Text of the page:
For cord-cutters who’ve given up bloated TV bundles in favor of cheaper streaming services, March Madness can be frustrating.
To watch the full tournament—even without cable—you’ll still need access to CBS, TNT, TBS, and TruTV, and three of those four channels are only available through a pay TV package. That means paying for dozens of other channels you don’t want and enduring a sudden spike in your TV bill.
But if you’re willing to jump through some hoops, you can circumvent these requirements and watch much of March Madness—possibly even every game—for free. You won’t even have to resort to piracy, which has its own pitfalls to consider beyond the obvious legal and moral ones.
Get Paramount+ for free
This part’s easy: With a Paramount+ Premium subscription, you can watch every March Madness game that airs on CBS. While the service normally costs $10 per month, you can currently enter the coupon code BETWEEN on Paramount+’s website to get a free month of service if you don’t already have an active subscription. Just make sure to select the Premium tier, as the ad-supported tier doesn’t include a live CBS stream.
Other March Madness games will air on TNT, TBS, TNT, and TruTV, none of which are available without an entire bundle of pay TV channels. (The cheapest streaming bundle that includes all three is Sling TV Blue, which costs $35 per month.)
But as in previous years, the official March Madness Live app and website both offer a free three-hour preview across all games with no sign-in required.
While three hours is barely enough to cover a single game, each device gets its own three-hour preview with no sign-in required. That means you can employ an array of tricks to extend your “preview” time even further:
Switch browsers: If you’re watching on a laptop or desktop computer, you’ll get a fresh preview window for each browser. Simply by moving between Chrome, Microsoft Edge, Firefox, Opera, Vivaldi, Brave, and Apple’s Safari, you can cover a huge chunk of the tournament. (While there’s no native Chromecast support for sending the video to your TV, tab mirroring does work.)
Use your mobile devices: Download the March Madness Live app on iOS or Android, and you’ll get another three-hour preview to enjoy. Got an iPad or Android tablet? Install the March Madness app there to get yet another three-hour preview. (Sadly, Chromecast and AirPlay are both blocked with this method, so you can’t send the video to your TV.)
Cycle through streaming devices: The March Madness Live app is also available on every major streaming platform, including Roku, Fire TV, Android TV/Google TV, Apple TV, Xbox consoles, Samsung TVs, and LG TVs. Each of those comes with its own three-hour preview. If you have multiple streaming devices, you can use each one to extend your preview time even further.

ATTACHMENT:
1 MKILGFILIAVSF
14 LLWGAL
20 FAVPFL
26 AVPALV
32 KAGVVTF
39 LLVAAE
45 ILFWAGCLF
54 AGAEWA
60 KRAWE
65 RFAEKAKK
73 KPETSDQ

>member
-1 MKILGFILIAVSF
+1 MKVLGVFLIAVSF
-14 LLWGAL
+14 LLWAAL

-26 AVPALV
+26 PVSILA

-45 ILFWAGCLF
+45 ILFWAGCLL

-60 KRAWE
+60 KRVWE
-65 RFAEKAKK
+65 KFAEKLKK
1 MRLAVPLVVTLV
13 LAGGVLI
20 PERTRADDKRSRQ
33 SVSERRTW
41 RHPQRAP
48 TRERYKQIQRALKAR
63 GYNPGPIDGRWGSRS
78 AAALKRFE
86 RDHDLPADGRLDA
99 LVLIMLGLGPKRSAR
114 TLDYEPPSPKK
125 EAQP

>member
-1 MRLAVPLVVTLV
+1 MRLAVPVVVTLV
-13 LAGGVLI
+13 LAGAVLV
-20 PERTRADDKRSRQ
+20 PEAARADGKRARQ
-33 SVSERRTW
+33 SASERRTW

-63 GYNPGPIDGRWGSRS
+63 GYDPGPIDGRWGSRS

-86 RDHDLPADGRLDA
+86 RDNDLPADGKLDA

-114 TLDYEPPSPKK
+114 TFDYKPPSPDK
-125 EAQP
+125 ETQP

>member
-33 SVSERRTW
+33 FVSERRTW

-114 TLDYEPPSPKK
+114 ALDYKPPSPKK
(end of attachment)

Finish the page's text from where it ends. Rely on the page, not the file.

Further trickery: On some devices, you might be able to uninstall and reinstall the March Madness app to get a fresh three-hour preview. This worked reliably for me on iOS and Apple TV. As a last resort, factory-resetting your streaming device can also reset the preview clock, though of course you’ll need to download and set up all your other apps again if you do this.
Jared Newman / IDG
Cycling through free March Madness previews might not be feasible if you plan to be glued to every game, but it’s effective for mainly tuning into the major upsets and biggest games. In previous years, I’ve been able to get through the entire tournament without much effort.
Free trial tactics
If you’re bothered by the ticking clock of a three-hour preview, you might also consider stringing together some free trials or taking advantage of device deals to get through the tournament.
Through March 16, YouTube TV is offering a two-week free trial to new customers. You do need a Google account to sign up, but creating a new one is trivial if you’ve burned through a YouTube TV trial before. (Just be sure to cancel right after signing up, so you don’t get billed at the end.)
My longtime maxim is that the easier cord-cutting is, the less money it saves. While the methods above are more of a hassle than paying for a big TV bundle—even for just a month—they can certainly save lots of money for those who just want to watch the games without the bloat.
Jared Newman has been helping folks make sense of technology for over a decade, writing for PCWorld, TechHive, and elsewhere. He also publishes two newsletters, Advisorator for straightforward tech advice and Cord Cutter Weekly for saving money on TV service.